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Modular Photocatalytic Synthesis of α-Trialkyl-α-Tertiary Amines.

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Molecules displaying an α-trialkyl-α-tertiary amine motif provide access to an important and versatile area of biologically relevant chemical space but are challenging to access through existing synthetic methods. Here, we report an operationally straightforward, multicomponent protocol for the synthesis of a range of functionally and structurally diverse α-trialkyl-α-tertiary amines, which makes use of three readily available components: dialkyl ketones, benzylamines, and alkenes. The strategy relies on the of use visible-light-mediated photocatalysis with readily available Ir(III) complexes to bring about single-electron reduction of an all-alkyl ketimine species to an α-amino radical intermediate; the α-amino radical undergoes Giese-type addition with a variety of alkenes to forge the α-trialkyl-α-tertiary amine center. The mechanism of this process is believed to proceed through an overall redox neutral pathway that involves photocatalytic redox-relay of the imine, generated from the starting amine-ketone condensation, through to an imine-derived product. This is possible because the presence of a benzylic amine component in the intermediate scaffold drives a 1,5-hydrogen atom transfer step after the Giese addition to form a stable benzylic α-amino radical, which is able to close the photocatalytic cycle. These studies detail the evolution of the reaction platform, an extensive investigation of the substrate scope, and preliminary investigation of some of the mechanistic features of this distinct photocatalytic process. We believe this transformation will provide convenient access to previously unexplored α-trialkyl-α-tertiary amine scaffolds that should be of considerable interest to practitioners of synthetic and medicinal chemistry in academic and industrial institutions.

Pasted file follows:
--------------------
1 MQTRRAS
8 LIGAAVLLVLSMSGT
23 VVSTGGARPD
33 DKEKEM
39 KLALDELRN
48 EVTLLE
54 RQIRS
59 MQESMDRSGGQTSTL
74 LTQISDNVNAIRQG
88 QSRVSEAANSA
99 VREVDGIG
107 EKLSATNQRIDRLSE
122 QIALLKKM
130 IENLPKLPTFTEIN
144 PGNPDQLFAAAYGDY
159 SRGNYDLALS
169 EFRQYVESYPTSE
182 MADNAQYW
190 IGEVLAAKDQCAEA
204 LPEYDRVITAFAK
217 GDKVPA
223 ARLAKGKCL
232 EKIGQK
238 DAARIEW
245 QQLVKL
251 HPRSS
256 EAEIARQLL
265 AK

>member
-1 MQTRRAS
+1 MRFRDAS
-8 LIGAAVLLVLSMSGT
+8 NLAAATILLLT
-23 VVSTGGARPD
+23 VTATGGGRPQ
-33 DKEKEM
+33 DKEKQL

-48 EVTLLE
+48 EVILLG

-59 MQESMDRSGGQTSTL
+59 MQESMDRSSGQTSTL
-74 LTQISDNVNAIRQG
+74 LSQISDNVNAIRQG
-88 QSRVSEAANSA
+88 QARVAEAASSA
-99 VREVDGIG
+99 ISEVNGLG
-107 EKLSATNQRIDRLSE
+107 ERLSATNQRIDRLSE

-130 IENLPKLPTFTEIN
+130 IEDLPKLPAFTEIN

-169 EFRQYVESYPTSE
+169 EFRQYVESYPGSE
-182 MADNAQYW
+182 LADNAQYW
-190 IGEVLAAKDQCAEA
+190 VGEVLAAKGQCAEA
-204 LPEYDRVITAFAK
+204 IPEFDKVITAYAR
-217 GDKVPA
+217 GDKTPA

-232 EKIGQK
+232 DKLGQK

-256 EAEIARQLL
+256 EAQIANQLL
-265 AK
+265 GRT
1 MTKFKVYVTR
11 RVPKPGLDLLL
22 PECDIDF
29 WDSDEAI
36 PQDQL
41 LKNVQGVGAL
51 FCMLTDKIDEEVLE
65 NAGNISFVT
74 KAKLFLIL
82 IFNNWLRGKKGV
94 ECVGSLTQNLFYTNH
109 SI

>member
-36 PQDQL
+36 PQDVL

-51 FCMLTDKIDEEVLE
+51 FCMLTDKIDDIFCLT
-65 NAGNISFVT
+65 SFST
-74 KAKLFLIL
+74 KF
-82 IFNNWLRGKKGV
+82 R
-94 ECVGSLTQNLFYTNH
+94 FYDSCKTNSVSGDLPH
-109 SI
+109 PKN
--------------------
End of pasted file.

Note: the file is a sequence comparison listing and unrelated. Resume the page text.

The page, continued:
3402 Inorganic Chemistry, 3405 Organic Chemistry, 34 Chemical Sciences

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J Am Chem Soc

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American Chemical Society (ACS)


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Engineering and Physical Sciences Research Council (EP/S024220/1)
Engineering and Physical Sciences Research Council (EP/S020292/1)
Engineering and Physical Sciences Research Council (2276993)
AstraZeneca-Cambridge PhD programme; Royal Society Wolfson Merit Award